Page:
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Best Sports Stadiums

As Detroit prepares to demolish and say goodbye to the storied Joe Louis Arena, Onion Sports examines some of the greatest stadiums of all time.

Bo Obama Addresses Graduates Of Dayton Obedience School

DAYTON, OH—Calling on the 2017 class of canines to make the most of their training as they head out into the world, former first dog Bo Obama delivered a stirring commencement speech Friday to graduates of the Dayton Obedience School.

‘Star Wars’ Turns 40

When George Lucas’ Star Wars premiered in 1977, the movie quickly became a phenomenon. On its 40th anniversary, The Onion looks back on the franchise’s defining moments:

Mom Finds Disturbing Reading Material In Teenage Son’s Bedroom

OMAHA, NE—Saying she felt disgusted and saddened by the shocking discovery, local woman Beth Loomis told reporters Thursday that she was deeply disturbed after finding recruitment reading material from the Baylor University football team in her teenage son’s bedroom.

Most Notable Google Ventures

Ten years ago this week, Google Street View launched, offering panoramic views of locations all over the world. As the tech giant continues to debut new projects, The Onion highlights some of Google’s most ambitious ventures to date:

Rural Working-Class Archbishops Come Out In Droves To Welcome Trump To Vatican

VATICAN CITY—Arriving in their dusty pickup trucks from as far away as the dioceses of Oria and Locri-Gerace to express their support for a leader who they say embodies their interests and defends their way of life, droves of rural working-class archbishops reportedly poured into St. Peter’s Square today to greet U.S. president Donald Trump during his visit to the Vatican.

Rookie First Baseman Nervous To Chat With Baserunners

ATLANTA—Noting how important it is to make a good first impression, Pittsburgh Pirates rookie first baseman Josh Bell told reporters before Tuesday’s game against the Atlanta Braves that he’s still nervous about chatting with opposing baserunners.
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Pomp And Circumstance

Last week, the telephone-device in my bed-chamber sounded, and I nearly jumped out of my desiccated, paper-like skin. No-one ever summons me in my own bed-chamber via the telephone-device! I had my nurse pick up the ear-receiver and put it against my prosthetic brass ear, but that proved to be a bad idea, as the voice emanating from the receiver reverberated endlessly through the metal ear canal, causing blood to shoot out of my ear in a scarlet jet.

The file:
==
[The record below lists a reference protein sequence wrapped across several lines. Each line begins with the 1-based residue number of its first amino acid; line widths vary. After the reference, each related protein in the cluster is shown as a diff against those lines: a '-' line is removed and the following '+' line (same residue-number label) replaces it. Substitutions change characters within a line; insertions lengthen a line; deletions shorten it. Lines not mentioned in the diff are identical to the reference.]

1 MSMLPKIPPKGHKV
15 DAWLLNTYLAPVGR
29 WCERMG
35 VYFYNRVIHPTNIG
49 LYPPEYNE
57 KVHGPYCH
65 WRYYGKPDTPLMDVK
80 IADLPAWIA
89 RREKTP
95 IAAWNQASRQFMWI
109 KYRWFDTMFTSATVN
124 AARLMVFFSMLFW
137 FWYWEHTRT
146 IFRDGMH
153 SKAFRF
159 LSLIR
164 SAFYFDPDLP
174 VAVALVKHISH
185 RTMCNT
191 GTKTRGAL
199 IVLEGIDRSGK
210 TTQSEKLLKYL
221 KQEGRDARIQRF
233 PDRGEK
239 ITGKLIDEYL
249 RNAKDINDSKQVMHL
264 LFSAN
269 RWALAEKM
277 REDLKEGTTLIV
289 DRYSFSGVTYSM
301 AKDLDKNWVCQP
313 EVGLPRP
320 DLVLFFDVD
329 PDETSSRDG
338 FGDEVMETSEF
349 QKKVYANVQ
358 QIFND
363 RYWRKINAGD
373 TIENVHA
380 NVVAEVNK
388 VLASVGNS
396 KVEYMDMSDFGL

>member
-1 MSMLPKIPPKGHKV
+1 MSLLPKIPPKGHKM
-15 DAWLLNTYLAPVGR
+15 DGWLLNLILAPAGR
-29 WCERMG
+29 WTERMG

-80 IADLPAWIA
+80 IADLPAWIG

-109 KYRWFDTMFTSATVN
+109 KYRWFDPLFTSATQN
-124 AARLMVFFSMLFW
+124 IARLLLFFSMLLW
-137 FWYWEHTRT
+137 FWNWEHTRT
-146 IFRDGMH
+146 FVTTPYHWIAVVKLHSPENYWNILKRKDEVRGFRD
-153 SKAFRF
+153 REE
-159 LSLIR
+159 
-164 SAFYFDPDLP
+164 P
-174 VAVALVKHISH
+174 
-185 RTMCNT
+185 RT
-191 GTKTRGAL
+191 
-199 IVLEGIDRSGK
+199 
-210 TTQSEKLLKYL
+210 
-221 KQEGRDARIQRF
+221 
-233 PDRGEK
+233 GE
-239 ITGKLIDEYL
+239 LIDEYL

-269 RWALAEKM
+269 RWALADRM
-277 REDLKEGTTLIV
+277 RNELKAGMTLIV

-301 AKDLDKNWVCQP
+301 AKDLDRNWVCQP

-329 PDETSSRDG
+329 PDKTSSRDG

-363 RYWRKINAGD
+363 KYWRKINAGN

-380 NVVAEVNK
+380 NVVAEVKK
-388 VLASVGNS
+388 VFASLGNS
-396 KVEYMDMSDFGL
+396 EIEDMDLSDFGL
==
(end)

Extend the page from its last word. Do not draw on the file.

Later that day, I finally came to, only to find my head swathed in yards of bandages. My scribe, Braintree, was in the bed-chamber, quietly awaiting the dictation of this week's Publisher's Message. I asked him if he knew anything about the telephone-summons.

"That was the opinion-page editor," Braintree said. "He wanted to know if you would be interested in devoting this week's Message to advice for the young people who are graduating from high-school this month."

I was aghast that a lowly up-start hack would instruct me in the writing of the column I have authored since 1897. But I was even more appalled when Braintree explained to me what a "high-school" was. Evidently, now-a-days, they keep the molly-coddles in school until the age of 17 or 18, filling their minds with such trivial nonsense as isosceles triangles and who won the Battle of the Boyne. An out-rage!

When I was a lad, we had no such fripperies as public education, at least not out in the frontier where I was raised. I learned my letters and ciphering at my father's knee. The rest of my time was devoted to ploughing the sun-scorched earth, tanning buffalo hides, and fighting off grizzled-bears with my trusty bowie-knife! But my thirst for adventure knew no quenching, and when I was 10, I jumped a train bound for New-York.

Still of a tender age, I found that rogues and fiends lurked at every corner, eager to exploit a young run-away. So I joined a gang of young roughs in the Tender-loin District. Our trade was embroidery; in fact, we were the toughest embroidery gang in the East. We had a virtual strangle-hold on all embroidery operations in New-York. But our gang was eventually vanquished by a stronger, even younger gang who dealt in crocheting. So I returned to the family home-stead and worked the printing-press until taking over the editorship in 1896.

As for advice for the young graduates, I have none. It's every man for him-self!

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‘Star Wars’ Turns 40

When George Lucas’ Star Wars premiered in 1977, the movie quickly became a phenomenon. On its 40th anniversary, The Onion looks back on the franchise’s defining moments:

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